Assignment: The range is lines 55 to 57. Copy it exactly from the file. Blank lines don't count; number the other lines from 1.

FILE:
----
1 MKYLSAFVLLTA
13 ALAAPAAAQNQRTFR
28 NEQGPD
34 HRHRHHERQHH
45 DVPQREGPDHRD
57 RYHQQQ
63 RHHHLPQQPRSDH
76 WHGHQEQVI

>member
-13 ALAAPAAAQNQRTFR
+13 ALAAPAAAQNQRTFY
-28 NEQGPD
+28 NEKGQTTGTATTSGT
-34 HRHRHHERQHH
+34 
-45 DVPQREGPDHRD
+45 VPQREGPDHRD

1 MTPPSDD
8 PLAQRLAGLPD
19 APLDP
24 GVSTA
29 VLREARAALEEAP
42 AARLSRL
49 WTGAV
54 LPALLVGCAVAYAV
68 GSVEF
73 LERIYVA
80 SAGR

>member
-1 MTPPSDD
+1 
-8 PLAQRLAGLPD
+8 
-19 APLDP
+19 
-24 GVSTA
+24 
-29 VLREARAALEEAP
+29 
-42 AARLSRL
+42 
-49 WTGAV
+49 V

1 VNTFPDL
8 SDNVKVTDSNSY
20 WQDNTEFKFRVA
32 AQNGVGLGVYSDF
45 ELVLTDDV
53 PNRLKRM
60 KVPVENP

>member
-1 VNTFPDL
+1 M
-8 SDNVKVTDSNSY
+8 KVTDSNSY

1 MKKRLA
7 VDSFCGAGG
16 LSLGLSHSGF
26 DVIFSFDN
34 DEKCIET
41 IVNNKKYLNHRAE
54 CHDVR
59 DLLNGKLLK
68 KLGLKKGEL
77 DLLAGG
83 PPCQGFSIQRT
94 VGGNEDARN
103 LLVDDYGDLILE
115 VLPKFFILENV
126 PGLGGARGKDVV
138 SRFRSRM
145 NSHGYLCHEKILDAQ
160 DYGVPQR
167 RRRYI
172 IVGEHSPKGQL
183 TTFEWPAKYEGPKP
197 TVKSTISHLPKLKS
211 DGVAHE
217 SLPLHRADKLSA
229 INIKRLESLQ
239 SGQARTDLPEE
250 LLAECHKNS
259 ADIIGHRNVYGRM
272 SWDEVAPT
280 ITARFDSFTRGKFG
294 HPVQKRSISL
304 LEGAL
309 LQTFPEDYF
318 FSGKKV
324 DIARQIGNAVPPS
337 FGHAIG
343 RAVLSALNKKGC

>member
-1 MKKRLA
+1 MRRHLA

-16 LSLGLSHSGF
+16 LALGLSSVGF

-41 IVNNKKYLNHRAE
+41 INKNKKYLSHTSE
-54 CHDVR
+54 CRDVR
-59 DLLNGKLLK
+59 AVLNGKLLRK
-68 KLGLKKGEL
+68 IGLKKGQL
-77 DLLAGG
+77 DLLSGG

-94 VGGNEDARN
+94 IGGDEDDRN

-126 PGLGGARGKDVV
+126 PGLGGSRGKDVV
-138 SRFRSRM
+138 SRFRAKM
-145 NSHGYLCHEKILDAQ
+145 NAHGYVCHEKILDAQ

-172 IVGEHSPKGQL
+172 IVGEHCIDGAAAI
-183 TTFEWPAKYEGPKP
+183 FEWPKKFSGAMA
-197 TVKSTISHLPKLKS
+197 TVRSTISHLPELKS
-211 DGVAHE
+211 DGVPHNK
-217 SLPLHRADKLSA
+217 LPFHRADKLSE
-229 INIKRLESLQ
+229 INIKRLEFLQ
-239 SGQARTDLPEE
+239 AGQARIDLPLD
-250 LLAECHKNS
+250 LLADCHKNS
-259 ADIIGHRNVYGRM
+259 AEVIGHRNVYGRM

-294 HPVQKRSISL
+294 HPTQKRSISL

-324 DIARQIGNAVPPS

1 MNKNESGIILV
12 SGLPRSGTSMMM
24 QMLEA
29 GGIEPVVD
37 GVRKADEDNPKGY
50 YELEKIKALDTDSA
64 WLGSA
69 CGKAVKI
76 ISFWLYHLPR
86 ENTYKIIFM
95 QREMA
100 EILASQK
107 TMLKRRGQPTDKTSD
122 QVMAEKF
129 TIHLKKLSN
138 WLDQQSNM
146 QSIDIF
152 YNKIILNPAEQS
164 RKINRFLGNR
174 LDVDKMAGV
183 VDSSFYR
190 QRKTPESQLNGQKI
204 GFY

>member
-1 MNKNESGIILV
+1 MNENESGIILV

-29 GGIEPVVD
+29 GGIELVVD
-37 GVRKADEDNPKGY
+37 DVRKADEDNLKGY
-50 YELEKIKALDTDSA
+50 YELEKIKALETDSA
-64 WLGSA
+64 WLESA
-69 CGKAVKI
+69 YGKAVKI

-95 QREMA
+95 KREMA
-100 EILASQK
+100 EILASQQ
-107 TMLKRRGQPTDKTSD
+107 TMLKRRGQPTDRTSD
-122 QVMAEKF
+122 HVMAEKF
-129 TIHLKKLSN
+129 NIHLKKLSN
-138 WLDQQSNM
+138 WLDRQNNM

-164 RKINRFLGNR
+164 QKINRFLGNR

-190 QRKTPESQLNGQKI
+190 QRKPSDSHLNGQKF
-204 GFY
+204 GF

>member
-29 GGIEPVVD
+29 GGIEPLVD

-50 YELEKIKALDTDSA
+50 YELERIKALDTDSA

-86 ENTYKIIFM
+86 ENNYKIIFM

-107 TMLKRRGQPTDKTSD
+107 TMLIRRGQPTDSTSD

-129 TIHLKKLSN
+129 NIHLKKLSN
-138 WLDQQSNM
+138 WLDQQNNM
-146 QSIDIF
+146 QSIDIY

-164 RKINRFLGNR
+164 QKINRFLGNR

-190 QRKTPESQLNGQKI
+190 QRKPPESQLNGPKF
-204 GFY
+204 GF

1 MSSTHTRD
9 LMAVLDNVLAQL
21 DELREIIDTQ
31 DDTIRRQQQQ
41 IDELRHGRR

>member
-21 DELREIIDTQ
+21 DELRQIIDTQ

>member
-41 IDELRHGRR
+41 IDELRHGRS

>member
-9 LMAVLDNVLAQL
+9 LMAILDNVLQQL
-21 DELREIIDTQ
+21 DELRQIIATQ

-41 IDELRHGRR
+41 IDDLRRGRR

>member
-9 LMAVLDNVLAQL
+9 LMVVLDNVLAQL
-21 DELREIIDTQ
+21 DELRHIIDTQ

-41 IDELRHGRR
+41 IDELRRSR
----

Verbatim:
+8 KVTDSNSY

1 MKKRLA
7 VDSFCGAGG